# 4.4: The Well-Ordering Principle

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The penultimate theorem of this chapter is known as the Well-Ordering Principle. As you shall see, this seemingly obvious theorem requires a bit of work to prove. It is worth noting that in some axiomatic systems, the Well-Ordering Principle is sometimes taken as an axiom. However, in our case, the result follows from complete induction. Before stating the Well-Ordering Principle, we need an additional definition.

Definition 4.35. Let $$A\subseteq \mathbb{R}$$ and $$m\in A$$. Then $$m$$ is called a maximum (or greatest element) of $$A$$ if for all $$a\in A$$, we have $$a\leq m$$. Similarly, $$m$$ is called minimum (or least element) of $$A$$ if for all $$a\in A$$, we have $$m\leq a$$.

Not surprisingly, maximums and minimums are unique when they exist. It might be helpful to review Skeleton Proof 2.90 prior to attacking the next result.

Theorem 4.36. If $$A\subseteq \mathbb{R}$$ such that the maximum (respectively, minimum) of $$A$$ exists, then the maximum (respectively, minimum) of $$A$$ is unique.

If the maximum of a set $$A$$ exists, then it is denoted by $$\max(A)$$. Similarly, if the minimum of a set $$A$$ exists, then it is denoted by $$min(A)$$.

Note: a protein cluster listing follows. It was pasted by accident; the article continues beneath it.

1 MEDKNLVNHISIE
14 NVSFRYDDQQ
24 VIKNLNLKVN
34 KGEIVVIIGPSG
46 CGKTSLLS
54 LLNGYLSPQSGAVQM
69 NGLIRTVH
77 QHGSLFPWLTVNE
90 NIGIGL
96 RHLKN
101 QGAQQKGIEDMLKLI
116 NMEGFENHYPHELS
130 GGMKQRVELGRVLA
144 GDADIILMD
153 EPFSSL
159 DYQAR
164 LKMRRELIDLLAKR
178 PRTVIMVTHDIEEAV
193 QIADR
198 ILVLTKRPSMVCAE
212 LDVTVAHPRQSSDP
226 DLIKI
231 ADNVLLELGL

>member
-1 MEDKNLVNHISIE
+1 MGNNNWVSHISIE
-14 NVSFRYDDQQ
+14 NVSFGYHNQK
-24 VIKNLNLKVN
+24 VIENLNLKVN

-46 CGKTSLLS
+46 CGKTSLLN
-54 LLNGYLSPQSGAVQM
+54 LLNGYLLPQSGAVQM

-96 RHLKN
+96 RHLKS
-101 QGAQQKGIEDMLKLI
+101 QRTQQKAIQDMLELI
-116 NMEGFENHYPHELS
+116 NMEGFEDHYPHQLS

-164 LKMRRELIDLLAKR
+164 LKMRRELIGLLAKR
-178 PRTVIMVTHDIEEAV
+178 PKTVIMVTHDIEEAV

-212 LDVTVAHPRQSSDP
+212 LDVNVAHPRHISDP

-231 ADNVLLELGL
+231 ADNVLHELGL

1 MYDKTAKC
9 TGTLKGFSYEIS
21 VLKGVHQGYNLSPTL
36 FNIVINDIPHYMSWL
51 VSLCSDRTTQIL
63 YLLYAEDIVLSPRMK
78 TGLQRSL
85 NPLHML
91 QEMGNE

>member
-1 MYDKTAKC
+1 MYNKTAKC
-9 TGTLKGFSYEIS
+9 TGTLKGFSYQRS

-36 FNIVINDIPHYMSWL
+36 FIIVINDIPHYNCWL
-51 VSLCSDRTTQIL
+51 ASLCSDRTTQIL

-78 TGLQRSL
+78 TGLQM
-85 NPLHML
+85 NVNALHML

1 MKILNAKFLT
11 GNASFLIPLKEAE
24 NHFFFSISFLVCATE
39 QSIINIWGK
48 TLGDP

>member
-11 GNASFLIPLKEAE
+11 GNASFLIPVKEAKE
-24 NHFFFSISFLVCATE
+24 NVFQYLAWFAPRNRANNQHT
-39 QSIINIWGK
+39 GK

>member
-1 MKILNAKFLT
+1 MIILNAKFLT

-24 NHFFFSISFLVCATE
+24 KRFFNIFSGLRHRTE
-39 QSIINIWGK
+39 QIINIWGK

Problem 4.37. Find the maximum and the minimum for each of the following sets when they exist.

1. $$\{5,11,17,42,103\}$$
2. $$\mathbb{N}$$
3. $$\mathbb{Z}$$
4. $$(0,1]$$
5. $$(0,1]\cap \mathbb{Q}$$
6. $$(0,\infty)$$
7. $$\{42\}$$
8. $$\{\frac{1}{n}\mid n\in\mathbb{N}\}$$
9. $$\{\frac{1}{n}\mid n\in\mathbb{N}\}\cup\{0\}$$
10. $$\emptyset$$

To prove the Well-Ordering Principle, consider a proof by contradiction. Suppose $$S$$ is a nonempty subset of $$\mathbb{N}$$ that does not have a least element. Define the proposition $$P(n):=$$$$n$$ is not an element of $$S$$" and then use complete induction to prove the result.

Theorem 4.38. Every nonempty subset of the natural numbers has a least element.

It turns out that the Well-Ordering Principle (Theorem 4.38) and the Axiom of Induction (Axiom 4.1) are equivalent. In other words, one can prove the Well-Ordering Principle from the Axiom of Induction, as we have done, but one can also prove the Axiom of Induction if the Well-Ordering Principle is assumed.

The final two theorems of this section can be thought of as generalized versions of the Well-Ordering Principle.

Theorem 4.39. If $$A$$ is a nonempty subset of the integers and there exists $$\ell\in \mathbb{Z}$$ such that $$\ell\leq a$$ for all $$a\in A$$, then $$A$$ contains a least element.

Theorem 4.40. If $$A$$ is a nonempty subset of the integers and there exists $$u\in \mathbb{Z}$$ such that $$a\leq u$$ for all $$a\in A$$, then $$A$$ contains a greatest element.

The element $$\ell$$ in Theorem 4.39 is referred to as a lower bound for $$A$$ while the element $$u$$ in Theorem 4.40 is called an upper bound for $$A$$. We will study lower and upper bounds in more detail in Section 5.1.

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